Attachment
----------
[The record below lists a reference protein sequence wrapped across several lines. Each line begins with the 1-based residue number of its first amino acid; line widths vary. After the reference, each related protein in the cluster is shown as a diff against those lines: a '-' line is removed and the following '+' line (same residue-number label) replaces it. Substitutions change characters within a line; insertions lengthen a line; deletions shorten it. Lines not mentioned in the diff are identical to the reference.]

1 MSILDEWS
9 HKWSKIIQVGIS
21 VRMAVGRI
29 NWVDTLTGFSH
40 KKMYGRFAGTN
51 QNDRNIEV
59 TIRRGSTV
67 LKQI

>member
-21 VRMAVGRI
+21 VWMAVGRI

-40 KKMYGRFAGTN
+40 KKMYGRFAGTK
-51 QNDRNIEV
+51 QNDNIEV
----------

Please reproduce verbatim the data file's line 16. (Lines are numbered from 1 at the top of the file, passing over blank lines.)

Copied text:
+51 QNDNIEV